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May 3, 2016, 8:55 PM

Of Grace and a Bum Pancreas

   For the last few months, I have been dealing with a medical condition that can range in effect from occasional discomfort, to chronic pain, to  a disorder so serious that it can lead to hospitalization, and in extreme cases…death.

   No, I’m not terminally ill (at least no more than anyone else).  But, to be honest, I did worry that I might have cancer.  I was experiencing pain in my abdominal area, and back, which caused me growing concern as it steadily worsened.  As this mysterious condition intensified,  it struck me that the pain began after I started using an injectable diabetes drug (Victoza).  One weekend, the pain became so bad that I decided to discontinue the shots and go back to my old medicine.  The pain did not disappear, but it did seem to abate a little bit, and I called my doctor who had me tested for pancreatitis, an inflammation of the pancreas, the organ which naturally produces insulin.

   As a Type-2 diabetic, my pancreas still functions, but not adequately.  Type-1 diabetes (the most serious form) occurs when the pancreas fails completely.  If that happens, I will have to go on insulin for the rest of my life.

   The tests confirmed I have pancreatitis.  In reading about the disorder, I noted that there doesn’t seem to be a cure.  While my condition has improved since changing medicines, I don’t know if it will ever get entirely better.   I still feel discomfort, and sometimes  outright pain, and it seems to be impossible to know when those moments will strike.  I am feeling discomfort, even as I write this, but earlier today, I felt fine.

   It seems possible that I will have to contend with this condition to some degree for a long time.  Maybe for the rest of my life.

   That makes two chronic, currently uncurable, and even potentially life-threatening conditions, with which I must deal.  It was treating the first, that caused the second.

   I know many of you have had similar experiences.

   The human body is an astonishingly complex organism that functions through a series of incredibly delicate balances.  If one thing goes out of whack, it can easily knock others off-track.  Even the act of trying to fix a problem can lead to more problems.  Sometimes, worse problems.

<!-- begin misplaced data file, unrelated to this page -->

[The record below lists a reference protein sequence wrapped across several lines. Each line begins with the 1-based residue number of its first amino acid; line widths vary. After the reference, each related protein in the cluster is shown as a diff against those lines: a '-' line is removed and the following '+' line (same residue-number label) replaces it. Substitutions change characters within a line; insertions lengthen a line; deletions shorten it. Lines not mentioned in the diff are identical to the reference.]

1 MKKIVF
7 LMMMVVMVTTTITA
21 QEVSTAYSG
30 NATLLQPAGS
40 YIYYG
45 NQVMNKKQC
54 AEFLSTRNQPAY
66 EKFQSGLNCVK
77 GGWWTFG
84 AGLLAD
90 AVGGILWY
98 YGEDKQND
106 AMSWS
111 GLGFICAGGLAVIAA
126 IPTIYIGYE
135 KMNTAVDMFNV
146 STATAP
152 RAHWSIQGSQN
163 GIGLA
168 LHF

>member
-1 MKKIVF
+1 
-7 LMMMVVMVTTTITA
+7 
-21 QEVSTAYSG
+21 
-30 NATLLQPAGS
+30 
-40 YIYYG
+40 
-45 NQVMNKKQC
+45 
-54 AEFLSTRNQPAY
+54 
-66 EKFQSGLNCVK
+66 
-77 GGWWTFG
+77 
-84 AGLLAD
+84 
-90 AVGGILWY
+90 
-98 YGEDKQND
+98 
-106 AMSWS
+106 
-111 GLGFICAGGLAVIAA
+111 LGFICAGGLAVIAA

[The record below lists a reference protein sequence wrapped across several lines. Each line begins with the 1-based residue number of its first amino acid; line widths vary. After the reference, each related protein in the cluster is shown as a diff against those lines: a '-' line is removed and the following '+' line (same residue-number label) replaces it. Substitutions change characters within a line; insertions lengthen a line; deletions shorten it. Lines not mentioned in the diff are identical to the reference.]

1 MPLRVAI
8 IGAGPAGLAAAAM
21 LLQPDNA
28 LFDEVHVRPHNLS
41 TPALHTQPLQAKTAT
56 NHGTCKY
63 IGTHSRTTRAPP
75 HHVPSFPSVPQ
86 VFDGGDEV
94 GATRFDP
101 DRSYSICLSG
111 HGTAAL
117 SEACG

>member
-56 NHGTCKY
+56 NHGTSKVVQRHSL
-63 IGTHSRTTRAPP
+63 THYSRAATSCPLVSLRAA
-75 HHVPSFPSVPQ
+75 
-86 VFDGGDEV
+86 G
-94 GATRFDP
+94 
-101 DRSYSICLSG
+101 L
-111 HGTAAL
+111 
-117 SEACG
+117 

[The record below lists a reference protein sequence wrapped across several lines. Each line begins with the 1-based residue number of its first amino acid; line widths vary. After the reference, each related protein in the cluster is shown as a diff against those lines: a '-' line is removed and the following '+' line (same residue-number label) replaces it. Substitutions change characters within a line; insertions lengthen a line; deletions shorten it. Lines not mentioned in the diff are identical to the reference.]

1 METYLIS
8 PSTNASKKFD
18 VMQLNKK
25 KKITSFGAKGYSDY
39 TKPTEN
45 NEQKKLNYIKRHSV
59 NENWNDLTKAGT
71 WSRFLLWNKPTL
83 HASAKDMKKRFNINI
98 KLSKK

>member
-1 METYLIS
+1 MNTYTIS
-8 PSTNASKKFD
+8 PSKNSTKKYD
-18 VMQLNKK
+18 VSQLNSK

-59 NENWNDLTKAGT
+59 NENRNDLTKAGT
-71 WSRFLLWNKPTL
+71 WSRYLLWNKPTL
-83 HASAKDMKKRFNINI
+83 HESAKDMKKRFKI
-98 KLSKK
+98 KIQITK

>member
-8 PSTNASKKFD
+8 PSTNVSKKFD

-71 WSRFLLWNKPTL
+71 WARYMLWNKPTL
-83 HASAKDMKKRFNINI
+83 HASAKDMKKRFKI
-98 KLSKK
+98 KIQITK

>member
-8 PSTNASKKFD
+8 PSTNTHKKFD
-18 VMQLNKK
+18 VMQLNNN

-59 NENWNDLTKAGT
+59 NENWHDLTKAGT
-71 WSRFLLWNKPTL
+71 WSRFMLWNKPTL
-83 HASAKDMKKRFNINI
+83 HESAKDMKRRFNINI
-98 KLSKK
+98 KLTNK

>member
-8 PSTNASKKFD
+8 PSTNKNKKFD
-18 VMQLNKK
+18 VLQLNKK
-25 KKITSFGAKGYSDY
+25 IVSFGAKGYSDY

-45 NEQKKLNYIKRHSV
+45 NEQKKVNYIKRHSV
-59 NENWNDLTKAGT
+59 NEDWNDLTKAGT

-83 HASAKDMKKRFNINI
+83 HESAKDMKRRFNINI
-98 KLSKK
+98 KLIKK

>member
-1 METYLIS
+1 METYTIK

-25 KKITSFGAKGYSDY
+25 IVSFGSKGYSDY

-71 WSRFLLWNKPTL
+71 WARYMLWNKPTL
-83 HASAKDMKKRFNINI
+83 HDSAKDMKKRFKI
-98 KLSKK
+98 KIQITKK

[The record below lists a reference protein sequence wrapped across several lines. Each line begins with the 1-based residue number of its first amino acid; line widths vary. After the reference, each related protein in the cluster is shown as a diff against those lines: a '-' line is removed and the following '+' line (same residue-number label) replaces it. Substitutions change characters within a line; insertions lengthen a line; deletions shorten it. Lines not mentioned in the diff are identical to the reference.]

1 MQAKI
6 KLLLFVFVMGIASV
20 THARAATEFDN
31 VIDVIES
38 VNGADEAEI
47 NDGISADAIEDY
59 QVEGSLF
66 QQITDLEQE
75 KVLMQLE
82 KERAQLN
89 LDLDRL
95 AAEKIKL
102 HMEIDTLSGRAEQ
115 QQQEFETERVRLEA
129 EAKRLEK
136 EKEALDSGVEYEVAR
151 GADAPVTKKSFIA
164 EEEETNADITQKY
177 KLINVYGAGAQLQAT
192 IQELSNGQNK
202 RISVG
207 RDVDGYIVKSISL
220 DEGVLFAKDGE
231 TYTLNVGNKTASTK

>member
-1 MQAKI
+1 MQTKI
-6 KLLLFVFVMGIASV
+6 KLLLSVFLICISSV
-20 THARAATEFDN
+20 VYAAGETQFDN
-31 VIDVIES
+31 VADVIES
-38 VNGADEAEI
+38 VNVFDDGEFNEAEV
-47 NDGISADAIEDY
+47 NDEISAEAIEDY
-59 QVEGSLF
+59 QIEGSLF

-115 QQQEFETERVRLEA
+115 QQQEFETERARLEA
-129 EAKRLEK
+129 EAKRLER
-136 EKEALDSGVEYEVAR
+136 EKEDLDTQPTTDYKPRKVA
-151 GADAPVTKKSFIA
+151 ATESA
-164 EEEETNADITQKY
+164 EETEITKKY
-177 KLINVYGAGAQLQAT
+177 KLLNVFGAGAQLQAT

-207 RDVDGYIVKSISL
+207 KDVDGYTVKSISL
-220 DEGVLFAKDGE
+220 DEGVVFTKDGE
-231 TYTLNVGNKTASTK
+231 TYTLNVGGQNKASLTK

When confronted with situations like this, one can choose to rail against the unfairness of it all.  And, I don’t mind telling you I am a bit ticked-off to have to deal with all this.  But then, I remember how many other astounding processes continue to go smoothly…even in my ageing body.  Actually, the amazing thing isn’t that some of them have gone somewhat painfully and dangerously awry, but that so many continue to work with such reliability and resilience.

   Years ago, a colleague of mine attended a symposium on medicine and religion.  During a panel discussion, an immunologist was asked, “Why do we get sick?” 

   The doctor laughed and said, “Sick?!?  We don’t know why we are ever well!  There’s stuff floating in every one of our systems right now, that ought to kill us, and yet our bodies silently and efficiently hold them at bay without us even noticing!”

   I’ve always thought that was a pretty good example of grace.  And, it provides needed perspective.

   The day may come when my injured and faltering pancreas fails completely.  I will not be happy about that.  But, it need not be a death sentence, as it was in this country, not so long ago, and as it is in so many others, even today.

   It frustrates me that I can’t eat any more  S’Mores.  In fact,  I am currently struggling with a low-carb diet that is dreadfully dull, and which can cause my blood sugar to plummet so that I go weak in the knees.  (That happened just an hour before I wrote this.)

   I’m peeved that a medicine we hoped would make me better has actually made me worse.  But, I also understand that no medicine is without risks, and I’m not planning on suing anybody because I got the short-end of the stick on this one.

   All in all, I would rather be lying in a hammock in Tahiti eating Krispy Kremes.  But that’s not gonna happen. If I choose to just resent my status and gripe about it, I will not get either physically or spiritually better.  I can guarantee I will only worsen.

   But, if I use this experience to better understand the difficulties of others and to better appreciate what DOES work in my life and my body, then I can draw something positive from this.  The process of redemption is the application of grace to suffering in such a way that it eases the pain of the world.

   God’s grace was able to transform the cross…an instrument of oppression, terror, cruelty, and suffering, and turn it to a symbol of hope for forgiveness, mercy, and new life.  Jesus did not enjoy every aspect of this process, and I’m not so narcissistic as to believe God owes me a comfortable ride just because I’m a Christian.

   After Job has his life basically blown to smithereens, his exasperated and grieving wife tells him he should just curse God and die.  Job responds, "You are talking like a foolish woman. Shall we accept good from God, and not trouble?"

   Some people like to believe that God only sends us happiness and comfort.  But, often what is good for us, tastes like Castor Oil, and what God needs us to do for the larger world is seriously inconvenient and downright painful.  What we do with that pain is what can give hope to the world and purpose to our existence.

   I don’t believe God gave me diabetes or pancreatitis to make some point.  But, I think my situation can be used for good, if I am open to the possibility that grace can work in difficult and painful circumstances.  With that faith, I can bring something good out of my situation, and that is redemptive.

   That is my hope.


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